These numbers are shocking. If we place them alongside average life expectancy by nation around the globe, we can see their magnitude. West Mountain residents will likely live longer than most of the global population (only Monaco has a higher average life expectancy); while North-enders share the same life expectancy as the Burmese and fall into the bottom quarter of the global population. Seventy-five percent of the global population will likely live longer than someone living in this part of the city!
History matters here. The circumstances that created this situation are historically constructed. In their article, “Blighted areas and obnoxious industries: Constructing Environmental Inequality on an Industrial Waterfront, Hamilton, Ontario, 1890-1960,” (which is unfortunately behind a paywall) Ken Cruikshank and Nancy Bouchier chronicle the environmental history of many of the neighbourhoods coloured pink on these maps. The stories they record about community cohesion and environmental change help us understand the social, environmental and health challenges that people in this part of the city faced (and continue to face).
There is a role for Active History here, both in engaging the residents of these communities as well as municipal, provincial and federal policy-makers. But the connection between poverty and internet use suggests that the tools of the digital historian are only part of the solution. The data from the Canadian Internet Use Survey suggests some additional paths forward:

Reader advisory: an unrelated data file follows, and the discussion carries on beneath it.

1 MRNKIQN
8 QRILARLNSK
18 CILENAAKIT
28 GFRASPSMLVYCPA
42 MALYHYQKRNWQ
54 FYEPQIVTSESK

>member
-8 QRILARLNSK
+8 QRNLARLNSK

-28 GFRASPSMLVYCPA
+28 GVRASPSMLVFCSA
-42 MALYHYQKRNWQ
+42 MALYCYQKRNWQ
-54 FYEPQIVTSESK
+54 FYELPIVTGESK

First, although digital tools have made it much easier for historians to share our work, they are not a panacea solution. If we believe that our research matters for all people (regardless of income and ability) and can positively shape pubic policy, then we need to ensure that our research is accessible both in cyberspace and meatspace. Ronald Rudin‘s multimedia projects serve as a good example of a type of Active History that integrates digital and material forms of dissemination. Rudin, a historian at Concordia University, has turned his research into books, films and websites, increasing the opportunity for diverse forms of public engagement.
Second, as libraries and archives take their material online (a positive move), they need to look more deeply at how users interact with online tools. Policy-makers need to be especially vigilant about geographies – like Hamilton’s North end – where it is likely their users cannot get online. Nuanced policy-making that inter-weaves online and material resources will enhance public access to information and, hopefully, encourage informed public decision-making.